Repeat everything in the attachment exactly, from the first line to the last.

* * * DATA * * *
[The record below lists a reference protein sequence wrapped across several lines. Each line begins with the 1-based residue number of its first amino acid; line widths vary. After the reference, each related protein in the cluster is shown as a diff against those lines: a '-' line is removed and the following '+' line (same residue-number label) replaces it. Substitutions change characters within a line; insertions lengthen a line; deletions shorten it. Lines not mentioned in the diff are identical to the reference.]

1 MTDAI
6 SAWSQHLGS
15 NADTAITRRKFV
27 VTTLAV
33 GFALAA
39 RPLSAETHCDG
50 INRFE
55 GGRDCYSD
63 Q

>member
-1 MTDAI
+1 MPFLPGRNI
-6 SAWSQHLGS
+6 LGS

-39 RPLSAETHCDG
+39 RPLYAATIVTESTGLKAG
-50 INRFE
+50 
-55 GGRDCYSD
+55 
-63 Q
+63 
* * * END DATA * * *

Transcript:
[The record below lists a reference protein sequence wrapped across several lines. Each line begins with the 1-based residue number of its first amino acid; line widths vary. After the reference, each related protein in the cluster is shown as a diff against those lines: a '-' line is removed and the following '+' line (same residue-number label) replaces it. Substitutions change characters within a line; insertions lengthen a line; deletions shorten it. Lines not mentioned in the diff are identical to the reference.]

1 MTDAI
6 SAWSQHLGS
15 NADTAITRRKFV
27 VTTLAV
33 GFALAA
39 RPLSAETHCDG
50 INRFE
55 GGRDCYSD
63 Q

>member
-1 MTDAI
+1 MPFLPGRNI
-6 SAWSQHLGS
+6 LGS

-39 RPLSAETHCDG
+39 RPLYAATIVTESTGLKAG
-50 INRFE
+50 
-55 GGRDCYSD
+55 
-63 Q
+63 